instruction are also to be executed soon.
37. Define cache line.
Cache block is used to refer to a set of contiguous address locations of some size. Cache
block is also referred to as cache line.
38.What are the two ways in which the system using cache can proceed for a write
Write through protocol technique.
Write-back or copy back protocol technique.
39. What is write through protocol?
For a write operation using write through protocol during write hit: the cache location and
the main memory location are updated simultaneously.
For a write miss: For a write miss, the information is written directly to the main
40. What is write-back or copy back protocol?
For a write operation using this protocol during write hit: the technique is to
update only the cache location and to mark it as updated with an associated flag bit, often
called the dirty or modified bit. The main memory location of the word is updated later,
when the block containing this marked word is to be removed from the cache to make
room for a new block. For a write miss: the block containing the addressed word is first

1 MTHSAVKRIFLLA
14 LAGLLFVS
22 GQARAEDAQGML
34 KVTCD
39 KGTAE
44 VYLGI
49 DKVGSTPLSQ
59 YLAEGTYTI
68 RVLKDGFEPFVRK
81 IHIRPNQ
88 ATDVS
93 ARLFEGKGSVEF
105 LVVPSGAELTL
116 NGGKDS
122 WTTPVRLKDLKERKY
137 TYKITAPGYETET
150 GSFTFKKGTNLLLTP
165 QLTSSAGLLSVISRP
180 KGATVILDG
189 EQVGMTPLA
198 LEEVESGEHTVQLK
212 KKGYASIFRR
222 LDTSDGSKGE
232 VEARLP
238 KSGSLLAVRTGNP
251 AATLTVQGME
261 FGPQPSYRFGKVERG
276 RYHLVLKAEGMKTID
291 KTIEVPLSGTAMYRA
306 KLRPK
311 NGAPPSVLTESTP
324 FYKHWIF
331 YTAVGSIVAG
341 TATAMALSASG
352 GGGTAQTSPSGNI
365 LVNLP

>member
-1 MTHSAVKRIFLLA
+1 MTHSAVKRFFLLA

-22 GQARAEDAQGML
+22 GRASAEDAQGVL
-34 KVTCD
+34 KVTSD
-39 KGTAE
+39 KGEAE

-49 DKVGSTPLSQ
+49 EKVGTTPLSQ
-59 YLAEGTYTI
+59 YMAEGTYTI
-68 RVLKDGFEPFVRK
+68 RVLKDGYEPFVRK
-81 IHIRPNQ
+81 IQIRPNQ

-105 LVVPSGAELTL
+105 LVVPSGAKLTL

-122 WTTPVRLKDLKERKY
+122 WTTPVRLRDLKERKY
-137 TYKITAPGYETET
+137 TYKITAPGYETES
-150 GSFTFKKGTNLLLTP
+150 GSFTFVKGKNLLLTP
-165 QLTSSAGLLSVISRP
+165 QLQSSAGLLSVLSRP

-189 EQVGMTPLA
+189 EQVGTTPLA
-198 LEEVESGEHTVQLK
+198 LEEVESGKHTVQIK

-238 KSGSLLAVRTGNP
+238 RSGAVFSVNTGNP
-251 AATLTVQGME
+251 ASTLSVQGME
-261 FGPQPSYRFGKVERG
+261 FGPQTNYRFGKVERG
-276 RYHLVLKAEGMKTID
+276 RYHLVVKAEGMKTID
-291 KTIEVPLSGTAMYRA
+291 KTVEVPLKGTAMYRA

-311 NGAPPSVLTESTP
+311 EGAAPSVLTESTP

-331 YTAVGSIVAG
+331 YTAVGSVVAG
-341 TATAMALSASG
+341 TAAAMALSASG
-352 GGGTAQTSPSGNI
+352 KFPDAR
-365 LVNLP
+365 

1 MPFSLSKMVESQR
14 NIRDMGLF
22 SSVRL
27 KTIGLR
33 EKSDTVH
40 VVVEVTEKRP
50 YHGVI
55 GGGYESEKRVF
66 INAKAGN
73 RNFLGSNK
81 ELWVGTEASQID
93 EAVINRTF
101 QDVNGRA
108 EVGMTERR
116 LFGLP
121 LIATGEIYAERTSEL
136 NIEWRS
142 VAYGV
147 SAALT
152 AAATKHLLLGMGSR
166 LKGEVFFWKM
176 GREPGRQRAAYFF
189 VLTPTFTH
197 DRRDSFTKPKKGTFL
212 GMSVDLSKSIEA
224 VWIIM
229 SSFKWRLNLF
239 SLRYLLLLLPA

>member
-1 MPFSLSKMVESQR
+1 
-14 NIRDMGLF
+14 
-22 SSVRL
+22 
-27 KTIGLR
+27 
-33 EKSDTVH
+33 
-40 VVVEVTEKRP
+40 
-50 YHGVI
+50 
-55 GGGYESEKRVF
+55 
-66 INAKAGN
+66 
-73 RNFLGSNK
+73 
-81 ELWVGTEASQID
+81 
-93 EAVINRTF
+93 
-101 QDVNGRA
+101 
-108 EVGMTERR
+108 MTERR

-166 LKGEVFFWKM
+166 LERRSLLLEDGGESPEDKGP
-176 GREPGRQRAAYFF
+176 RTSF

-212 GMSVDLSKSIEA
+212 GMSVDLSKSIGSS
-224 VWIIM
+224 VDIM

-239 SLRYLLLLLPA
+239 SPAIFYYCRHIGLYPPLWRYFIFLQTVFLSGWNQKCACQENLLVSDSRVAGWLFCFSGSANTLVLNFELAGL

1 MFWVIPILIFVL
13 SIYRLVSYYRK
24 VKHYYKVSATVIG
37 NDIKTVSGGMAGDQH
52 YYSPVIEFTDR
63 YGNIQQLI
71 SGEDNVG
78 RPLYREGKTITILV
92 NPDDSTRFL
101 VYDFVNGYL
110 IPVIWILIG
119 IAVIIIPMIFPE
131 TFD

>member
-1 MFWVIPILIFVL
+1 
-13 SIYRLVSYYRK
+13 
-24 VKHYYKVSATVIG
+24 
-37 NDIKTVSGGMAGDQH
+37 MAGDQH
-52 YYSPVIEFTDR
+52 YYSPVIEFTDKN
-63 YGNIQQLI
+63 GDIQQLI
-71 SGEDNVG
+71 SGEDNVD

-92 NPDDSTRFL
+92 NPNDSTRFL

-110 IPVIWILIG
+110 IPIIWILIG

brought into the cache, and then the desired word in the cache is overwritten with the new
41.When does a read miss occur?
When the addressed word in a read operation is not in the cache, a read miss
42.What is load-through or early restart?
When a read miss occurs for a system with cache the required word may be sent to the
processor as soon as it is read from the main memory instead of loading in to the cache.
This approach is called load through or early restart and it reduces the processor’s waiting
43.What are the mapping technique?
Set Associative mapping
44.What is a hit?
A successful access to data in cache memory is called hit.
45.Define hit rate?
The number of hits stated as a fraction of all attempted access .
46.What are the two ways of constructing a larger module to mount flash chips on a
47.Describe the memory hierarchy?
Magnetic disk secondary
48. Define Miss rate.
It is the number of misses stated as a fraction of attempted accesses.
49.Define miss penalty?
The extra time needed to bring the desired information into the cache.
50.Define access time for magnetic disks?